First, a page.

Elizabeth now realizes that Miss Bingley's behavior toward her has been motivated by jealousy and wonders how she will respond when they meet that morning.
Miss Darcy is civil but shy, while Miss Bingley and her sister are simply courteous.
Miss Bingley observes Elizabeth closely.
Mr. Darcy enters the room, having heard from Mr. Gardiner, who is fishing, that Mrs. Gardiner and Elizabeth were planning a visit.
As soon as Darcy enters, all eyes are upon him, wondering how he will behave towards Elizabeth. Miss Bingley tries to incite Elizabeth to make a favorable comment about Wickham, knowing that Darcy despises him but not knowing the full story. She has no idea the pain she is causing both the Darcys, but Elizabeth answers in a composed manner.
When Mr. Darcy sees Elizabeth out to their carriage, Miss Bingley starts abusing Elizabeth.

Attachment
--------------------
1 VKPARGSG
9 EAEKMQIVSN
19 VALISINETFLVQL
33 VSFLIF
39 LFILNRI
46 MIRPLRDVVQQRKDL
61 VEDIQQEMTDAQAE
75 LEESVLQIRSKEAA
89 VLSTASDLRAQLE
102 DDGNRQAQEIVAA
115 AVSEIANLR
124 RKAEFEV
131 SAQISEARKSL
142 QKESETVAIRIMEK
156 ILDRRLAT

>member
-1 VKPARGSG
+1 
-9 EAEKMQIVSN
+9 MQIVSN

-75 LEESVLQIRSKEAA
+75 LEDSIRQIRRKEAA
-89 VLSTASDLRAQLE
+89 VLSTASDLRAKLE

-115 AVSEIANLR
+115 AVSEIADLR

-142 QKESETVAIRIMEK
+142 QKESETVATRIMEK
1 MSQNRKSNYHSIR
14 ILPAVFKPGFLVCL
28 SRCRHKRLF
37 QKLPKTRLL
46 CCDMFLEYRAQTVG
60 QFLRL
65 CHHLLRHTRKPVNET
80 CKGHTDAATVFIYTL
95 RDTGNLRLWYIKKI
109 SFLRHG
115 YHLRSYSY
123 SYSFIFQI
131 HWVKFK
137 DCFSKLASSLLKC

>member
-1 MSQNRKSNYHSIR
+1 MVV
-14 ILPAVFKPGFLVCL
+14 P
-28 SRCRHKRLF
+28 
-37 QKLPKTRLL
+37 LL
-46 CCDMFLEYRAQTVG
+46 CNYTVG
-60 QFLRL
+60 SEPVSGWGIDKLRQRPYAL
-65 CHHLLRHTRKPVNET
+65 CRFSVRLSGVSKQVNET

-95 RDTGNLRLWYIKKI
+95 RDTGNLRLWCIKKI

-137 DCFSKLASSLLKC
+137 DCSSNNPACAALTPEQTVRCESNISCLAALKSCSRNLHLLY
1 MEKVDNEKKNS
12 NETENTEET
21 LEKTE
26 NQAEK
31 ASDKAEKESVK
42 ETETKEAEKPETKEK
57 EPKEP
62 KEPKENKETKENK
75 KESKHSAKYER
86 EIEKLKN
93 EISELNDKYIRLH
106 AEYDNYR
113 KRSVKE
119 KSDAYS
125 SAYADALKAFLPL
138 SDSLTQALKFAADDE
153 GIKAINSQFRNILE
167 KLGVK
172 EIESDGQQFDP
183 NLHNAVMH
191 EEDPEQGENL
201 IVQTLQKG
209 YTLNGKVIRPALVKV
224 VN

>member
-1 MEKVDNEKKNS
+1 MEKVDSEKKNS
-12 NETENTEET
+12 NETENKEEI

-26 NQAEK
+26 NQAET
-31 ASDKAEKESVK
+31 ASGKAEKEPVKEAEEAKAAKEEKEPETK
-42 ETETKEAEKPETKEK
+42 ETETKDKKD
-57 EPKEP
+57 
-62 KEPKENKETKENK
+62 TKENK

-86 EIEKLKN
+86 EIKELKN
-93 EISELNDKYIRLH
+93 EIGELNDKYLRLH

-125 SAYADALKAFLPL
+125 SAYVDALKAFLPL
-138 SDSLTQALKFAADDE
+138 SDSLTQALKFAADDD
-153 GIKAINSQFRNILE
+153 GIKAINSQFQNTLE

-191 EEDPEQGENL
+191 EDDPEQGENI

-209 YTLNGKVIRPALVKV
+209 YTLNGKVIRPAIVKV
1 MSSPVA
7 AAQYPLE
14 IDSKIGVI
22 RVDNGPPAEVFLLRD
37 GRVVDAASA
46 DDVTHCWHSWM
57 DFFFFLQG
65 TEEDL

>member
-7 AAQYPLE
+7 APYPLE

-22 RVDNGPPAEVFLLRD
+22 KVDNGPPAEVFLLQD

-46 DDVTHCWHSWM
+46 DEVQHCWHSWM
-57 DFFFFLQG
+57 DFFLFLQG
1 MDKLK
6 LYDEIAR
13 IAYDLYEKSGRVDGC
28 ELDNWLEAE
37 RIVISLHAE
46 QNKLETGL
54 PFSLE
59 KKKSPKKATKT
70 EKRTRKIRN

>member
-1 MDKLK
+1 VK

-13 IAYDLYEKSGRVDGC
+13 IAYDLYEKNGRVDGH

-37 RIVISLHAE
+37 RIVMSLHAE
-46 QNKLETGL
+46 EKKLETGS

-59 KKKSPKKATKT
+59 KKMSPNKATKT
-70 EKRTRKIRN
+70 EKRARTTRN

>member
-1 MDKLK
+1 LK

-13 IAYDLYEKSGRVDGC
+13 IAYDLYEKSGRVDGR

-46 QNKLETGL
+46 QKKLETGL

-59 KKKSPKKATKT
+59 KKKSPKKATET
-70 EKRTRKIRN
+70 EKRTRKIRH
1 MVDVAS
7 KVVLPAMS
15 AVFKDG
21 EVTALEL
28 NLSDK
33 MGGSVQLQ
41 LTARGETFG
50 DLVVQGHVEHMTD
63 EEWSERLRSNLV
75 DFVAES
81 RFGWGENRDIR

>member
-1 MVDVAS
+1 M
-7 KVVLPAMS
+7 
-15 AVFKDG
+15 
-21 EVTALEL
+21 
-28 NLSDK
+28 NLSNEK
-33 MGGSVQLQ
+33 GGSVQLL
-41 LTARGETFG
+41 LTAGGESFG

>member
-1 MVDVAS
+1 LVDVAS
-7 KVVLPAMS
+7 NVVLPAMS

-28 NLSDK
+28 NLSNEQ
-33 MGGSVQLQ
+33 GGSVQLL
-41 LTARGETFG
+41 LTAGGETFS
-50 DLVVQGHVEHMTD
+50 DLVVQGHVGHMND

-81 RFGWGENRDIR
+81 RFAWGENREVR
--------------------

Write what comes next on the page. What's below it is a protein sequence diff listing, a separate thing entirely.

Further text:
Miss Darcy refuses to join in, since her brother thinks so highly of Elizabeth.
When Mr. Darcy returns, Miss Bingley continues her attack, hoping to make him think unkindly of Elizabeth. Still, she can't rouse him.
At last he admits that he thinks Elizabeth one of the most attractive women he knows.
So, as the narrator remarks archly, Miss Bingley managed to provoke him to say something that is only painful to herself.
On the way home, Elizabeth and Mrs. Gardiner talk about everything except what they want to talk about most – Mr. Darcy.